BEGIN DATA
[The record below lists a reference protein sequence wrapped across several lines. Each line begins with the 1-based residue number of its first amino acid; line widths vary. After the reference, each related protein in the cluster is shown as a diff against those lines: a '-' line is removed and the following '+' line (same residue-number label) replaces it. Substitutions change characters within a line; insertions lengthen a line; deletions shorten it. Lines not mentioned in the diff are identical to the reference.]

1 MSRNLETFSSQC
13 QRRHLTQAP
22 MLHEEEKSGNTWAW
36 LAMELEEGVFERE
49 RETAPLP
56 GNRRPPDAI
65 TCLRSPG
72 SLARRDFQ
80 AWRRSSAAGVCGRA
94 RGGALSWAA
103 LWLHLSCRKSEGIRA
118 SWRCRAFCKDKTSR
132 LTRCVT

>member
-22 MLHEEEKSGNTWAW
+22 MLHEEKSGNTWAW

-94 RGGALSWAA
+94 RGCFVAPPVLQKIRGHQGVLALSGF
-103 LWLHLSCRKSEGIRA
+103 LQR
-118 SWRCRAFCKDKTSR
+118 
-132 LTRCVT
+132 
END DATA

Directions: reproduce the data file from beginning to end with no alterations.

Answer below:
[The record below lists a reference protein sequence wrapped across several lines. Each line begins with the 1-based residue number of its first amino acid; line widths vary. After the reference, each related protein in the cluster is shown as a diff against those lines: a '-' line is removed and the following '+' line (same residue-number label) replaces it. Substitutions change characters within a line; insertions lengthen a line; deletions shorten it. Lines not mentioned in the diff are identical to the reference.]

1 MSRNLETFSSQC
13 QRRHLTQAP
22 MLHEEEKSGNTWAW
36 LAMELEEGVFERE
49 RETAPLP
56 GNRRPPDAI
65 TCLRSPG
72 SLARRDFQ
80 AWRRSSAAGVCGRA
94 RGGALSWAA
103 LWLHLSCRKSEGIRA
118 SWRCRAFCKDKTSR
132 LTRCVT

>member
-22 MLHEEEKSGNTWAW
+22 MLHEEKSGNTWAW

-94 RGGALSWAA
+94 RGCFVAPPVLQKIRGHQGVLALSGF
-103 LWLHLSCRKSEGIRA
+103 LQR
-118 SWRCRAFCKDKTSR
+118 
-132 LTRCVT
+132 